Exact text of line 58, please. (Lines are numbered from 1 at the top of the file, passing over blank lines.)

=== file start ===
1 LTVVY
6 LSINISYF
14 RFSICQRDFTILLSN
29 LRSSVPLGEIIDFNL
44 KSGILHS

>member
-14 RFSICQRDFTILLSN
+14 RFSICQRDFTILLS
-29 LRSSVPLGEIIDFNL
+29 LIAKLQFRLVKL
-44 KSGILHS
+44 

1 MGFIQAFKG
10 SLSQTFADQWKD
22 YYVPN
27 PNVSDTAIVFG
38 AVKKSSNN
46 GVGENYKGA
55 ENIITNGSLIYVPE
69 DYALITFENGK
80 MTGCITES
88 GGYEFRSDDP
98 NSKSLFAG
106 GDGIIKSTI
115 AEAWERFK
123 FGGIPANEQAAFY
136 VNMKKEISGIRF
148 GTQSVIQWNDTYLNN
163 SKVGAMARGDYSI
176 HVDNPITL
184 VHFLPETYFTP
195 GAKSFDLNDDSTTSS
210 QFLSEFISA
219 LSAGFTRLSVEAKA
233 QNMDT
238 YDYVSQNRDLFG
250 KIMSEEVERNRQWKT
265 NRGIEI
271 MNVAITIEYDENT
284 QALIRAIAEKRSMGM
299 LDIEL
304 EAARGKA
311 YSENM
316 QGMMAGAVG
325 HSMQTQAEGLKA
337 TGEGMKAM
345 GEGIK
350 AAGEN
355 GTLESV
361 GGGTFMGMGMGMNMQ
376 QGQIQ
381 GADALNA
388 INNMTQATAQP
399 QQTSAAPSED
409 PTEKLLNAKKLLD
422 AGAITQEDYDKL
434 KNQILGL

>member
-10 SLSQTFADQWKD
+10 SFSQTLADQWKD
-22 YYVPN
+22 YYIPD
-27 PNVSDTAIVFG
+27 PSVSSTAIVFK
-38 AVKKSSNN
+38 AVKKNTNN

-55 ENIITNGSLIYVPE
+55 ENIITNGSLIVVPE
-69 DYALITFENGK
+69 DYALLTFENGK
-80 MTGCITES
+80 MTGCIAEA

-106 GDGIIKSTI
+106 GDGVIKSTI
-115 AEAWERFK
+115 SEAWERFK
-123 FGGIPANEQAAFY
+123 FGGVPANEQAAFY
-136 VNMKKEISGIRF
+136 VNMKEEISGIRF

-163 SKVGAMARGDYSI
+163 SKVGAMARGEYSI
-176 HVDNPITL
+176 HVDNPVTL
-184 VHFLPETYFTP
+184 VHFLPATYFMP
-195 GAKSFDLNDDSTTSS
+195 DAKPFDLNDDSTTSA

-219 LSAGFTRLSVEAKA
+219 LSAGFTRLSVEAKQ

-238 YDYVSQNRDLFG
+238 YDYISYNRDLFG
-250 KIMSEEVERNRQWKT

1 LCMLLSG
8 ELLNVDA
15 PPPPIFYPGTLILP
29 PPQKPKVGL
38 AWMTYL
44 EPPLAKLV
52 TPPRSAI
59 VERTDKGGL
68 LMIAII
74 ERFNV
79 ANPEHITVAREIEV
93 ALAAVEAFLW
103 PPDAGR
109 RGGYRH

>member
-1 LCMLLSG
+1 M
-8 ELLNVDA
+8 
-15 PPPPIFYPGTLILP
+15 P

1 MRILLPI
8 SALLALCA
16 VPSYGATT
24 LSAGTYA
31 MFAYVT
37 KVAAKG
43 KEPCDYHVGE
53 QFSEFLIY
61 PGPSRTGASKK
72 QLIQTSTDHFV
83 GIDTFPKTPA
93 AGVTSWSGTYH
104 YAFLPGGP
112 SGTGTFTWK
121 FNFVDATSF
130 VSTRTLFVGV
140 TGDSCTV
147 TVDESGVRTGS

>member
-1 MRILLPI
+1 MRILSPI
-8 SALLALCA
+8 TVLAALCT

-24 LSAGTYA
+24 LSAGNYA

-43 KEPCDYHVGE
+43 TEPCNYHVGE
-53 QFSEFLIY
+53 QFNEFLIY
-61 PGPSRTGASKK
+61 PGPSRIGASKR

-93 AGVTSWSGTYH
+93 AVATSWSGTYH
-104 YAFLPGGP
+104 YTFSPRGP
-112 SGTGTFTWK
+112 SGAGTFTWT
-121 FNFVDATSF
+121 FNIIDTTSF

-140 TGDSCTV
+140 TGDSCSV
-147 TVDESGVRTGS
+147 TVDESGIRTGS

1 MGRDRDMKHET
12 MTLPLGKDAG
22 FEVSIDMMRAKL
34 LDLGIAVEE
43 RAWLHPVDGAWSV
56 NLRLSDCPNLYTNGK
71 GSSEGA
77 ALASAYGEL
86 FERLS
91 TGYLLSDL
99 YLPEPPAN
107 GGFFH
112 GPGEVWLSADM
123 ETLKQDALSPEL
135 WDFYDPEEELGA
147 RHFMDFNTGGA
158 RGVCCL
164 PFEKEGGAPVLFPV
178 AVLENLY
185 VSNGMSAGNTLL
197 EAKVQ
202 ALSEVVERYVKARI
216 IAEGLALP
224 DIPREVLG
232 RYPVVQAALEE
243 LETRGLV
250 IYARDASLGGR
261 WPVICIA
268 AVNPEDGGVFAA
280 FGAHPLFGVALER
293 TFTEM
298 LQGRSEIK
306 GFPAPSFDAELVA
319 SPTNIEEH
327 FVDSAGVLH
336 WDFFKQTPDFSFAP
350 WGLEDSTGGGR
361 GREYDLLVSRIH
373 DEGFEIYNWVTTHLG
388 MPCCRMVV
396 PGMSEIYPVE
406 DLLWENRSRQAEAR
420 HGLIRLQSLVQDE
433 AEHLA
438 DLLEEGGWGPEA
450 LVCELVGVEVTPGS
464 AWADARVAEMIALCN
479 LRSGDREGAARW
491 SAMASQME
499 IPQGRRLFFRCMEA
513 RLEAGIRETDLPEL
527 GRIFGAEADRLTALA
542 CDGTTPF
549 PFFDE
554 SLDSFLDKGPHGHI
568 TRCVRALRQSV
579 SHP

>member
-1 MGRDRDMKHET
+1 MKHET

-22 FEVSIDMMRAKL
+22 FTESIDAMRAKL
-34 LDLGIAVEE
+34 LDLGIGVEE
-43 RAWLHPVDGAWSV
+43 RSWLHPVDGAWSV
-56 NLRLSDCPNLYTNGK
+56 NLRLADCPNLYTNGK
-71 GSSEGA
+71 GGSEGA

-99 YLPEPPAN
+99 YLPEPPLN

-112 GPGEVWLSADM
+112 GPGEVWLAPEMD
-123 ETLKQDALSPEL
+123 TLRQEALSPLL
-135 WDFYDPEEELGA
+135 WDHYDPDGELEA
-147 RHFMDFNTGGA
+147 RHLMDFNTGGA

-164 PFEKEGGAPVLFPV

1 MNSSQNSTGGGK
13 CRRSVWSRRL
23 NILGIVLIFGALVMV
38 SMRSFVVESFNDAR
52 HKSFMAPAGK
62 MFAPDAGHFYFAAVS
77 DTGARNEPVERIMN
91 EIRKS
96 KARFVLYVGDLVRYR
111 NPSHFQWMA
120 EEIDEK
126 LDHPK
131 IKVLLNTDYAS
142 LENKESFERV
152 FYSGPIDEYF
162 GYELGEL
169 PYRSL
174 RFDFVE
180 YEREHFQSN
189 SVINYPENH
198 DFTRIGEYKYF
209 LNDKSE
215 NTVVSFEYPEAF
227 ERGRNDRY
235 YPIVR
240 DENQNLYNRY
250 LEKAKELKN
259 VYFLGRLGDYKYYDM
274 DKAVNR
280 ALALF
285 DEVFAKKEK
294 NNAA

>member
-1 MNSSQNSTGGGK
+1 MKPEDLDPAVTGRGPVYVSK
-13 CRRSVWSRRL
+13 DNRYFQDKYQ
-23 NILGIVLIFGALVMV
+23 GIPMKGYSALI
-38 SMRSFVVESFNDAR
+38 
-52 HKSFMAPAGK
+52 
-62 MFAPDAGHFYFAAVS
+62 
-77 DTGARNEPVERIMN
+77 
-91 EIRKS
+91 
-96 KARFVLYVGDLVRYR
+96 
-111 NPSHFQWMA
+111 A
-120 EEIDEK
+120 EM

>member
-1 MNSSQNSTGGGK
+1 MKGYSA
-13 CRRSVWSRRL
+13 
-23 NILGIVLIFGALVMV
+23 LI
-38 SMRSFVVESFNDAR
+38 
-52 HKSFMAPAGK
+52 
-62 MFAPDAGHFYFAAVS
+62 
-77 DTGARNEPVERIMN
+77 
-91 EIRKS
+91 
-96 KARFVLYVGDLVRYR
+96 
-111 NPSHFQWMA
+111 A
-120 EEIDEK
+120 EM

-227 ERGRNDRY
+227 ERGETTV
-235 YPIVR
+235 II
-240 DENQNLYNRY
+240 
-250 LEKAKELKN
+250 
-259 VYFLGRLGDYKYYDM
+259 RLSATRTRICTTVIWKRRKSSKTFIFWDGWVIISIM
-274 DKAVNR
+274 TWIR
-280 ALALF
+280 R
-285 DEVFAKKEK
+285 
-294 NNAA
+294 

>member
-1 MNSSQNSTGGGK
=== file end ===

>member